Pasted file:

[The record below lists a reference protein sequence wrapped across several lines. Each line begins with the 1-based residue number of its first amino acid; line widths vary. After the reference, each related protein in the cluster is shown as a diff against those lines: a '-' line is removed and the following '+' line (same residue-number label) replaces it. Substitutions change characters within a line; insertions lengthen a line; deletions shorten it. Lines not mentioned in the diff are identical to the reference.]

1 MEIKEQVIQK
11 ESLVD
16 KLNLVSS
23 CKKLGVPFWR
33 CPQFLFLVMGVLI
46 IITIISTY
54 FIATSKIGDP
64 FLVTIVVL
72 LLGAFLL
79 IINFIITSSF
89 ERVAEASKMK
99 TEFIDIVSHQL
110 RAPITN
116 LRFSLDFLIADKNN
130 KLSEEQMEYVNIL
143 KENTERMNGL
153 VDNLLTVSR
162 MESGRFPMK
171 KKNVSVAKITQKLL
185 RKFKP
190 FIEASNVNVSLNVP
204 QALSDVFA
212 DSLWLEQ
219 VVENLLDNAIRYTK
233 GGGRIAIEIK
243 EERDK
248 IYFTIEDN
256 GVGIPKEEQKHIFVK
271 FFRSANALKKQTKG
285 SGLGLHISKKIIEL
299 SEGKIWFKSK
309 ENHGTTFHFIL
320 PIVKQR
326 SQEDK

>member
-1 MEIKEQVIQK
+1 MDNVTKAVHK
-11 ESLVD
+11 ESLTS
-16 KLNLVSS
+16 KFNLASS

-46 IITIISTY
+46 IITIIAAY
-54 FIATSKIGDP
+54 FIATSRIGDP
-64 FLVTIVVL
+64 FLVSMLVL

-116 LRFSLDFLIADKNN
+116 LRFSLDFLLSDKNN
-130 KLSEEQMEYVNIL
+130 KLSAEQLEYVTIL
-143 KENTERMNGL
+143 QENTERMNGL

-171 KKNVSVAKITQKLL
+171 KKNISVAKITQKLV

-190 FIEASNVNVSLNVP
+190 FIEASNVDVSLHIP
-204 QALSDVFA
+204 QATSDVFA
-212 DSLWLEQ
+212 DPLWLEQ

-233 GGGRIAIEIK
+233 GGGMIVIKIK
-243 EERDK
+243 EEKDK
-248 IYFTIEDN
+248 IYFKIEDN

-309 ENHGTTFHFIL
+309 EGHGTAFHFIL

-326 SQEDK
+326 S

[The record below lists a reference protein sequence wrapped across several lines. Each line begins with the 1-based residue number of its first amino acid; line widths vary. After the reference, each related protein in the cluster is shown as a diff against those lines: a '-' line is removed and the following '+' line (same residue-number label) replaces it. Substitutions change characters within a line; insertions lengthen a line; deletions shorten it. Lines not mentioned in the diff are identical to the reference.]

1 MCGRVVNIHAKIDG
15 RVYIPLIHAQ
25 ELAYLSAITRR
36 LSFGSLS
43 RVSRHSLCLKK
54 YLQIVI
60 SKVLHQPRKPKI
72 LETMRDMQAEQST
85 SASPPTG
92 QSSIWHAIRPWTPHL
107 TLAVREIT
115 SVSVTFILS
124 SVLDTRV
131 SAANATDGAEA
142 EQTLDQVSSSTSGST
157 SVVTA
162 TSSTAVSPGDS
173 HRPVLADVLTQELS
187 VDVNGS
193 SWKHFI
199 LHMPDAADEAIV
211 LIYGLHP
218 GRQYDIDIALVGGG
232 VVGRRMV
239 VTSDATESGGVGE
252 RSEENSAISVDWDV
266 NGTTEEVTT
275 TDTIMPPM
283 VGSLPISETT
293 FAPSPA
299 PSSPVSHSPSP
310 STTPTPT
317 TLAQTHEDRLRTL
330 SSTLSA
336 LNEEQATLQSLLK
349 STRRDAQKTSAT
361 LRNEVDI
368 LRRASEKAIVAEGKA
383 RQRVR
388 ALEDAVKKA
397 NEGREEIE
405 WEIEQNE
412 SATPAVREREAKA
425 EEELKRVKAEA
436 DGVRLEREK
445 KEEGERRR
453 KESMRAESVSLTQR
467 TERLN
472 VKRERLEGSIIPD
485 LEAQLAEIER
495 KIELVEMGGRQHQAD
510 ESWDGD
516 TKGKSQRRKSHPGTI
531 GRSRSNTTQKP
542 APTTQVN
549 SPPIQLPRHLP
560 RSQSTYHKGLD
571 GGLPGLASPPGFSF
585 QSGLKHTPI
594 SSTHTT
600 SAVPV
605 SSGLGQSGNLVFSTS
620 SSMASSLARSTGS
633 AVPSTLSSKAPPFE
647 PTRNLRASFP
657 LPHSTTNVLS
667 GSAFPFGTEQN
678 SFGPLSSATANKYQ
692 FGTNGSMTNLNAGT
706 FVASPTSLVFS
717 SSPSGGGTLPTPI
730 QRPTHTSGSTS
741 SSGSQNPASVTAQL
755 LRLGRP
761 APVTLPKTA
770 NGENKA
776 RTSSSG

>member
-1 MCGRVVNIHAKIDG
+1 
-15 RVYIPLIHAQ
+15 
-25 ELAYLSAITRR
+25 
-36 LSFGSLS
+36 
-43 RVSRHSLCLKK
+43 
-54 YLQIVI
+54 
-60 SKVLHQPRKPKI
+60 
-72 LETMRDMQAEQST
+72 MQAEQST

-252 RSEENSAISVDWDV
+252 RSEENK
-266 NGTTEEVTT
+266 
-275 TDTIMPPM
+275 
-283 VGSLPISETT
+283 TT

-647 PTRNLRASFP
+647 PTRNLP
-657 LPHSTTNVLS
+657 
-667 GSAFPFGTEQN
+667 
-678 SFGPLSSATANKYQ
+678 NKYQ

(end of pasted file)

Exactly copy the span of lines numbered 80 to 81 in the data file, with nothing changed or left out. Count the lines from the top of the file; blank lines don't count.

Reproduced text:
60 SKVLHQPRKPKI
72 LETMRDMQAEQST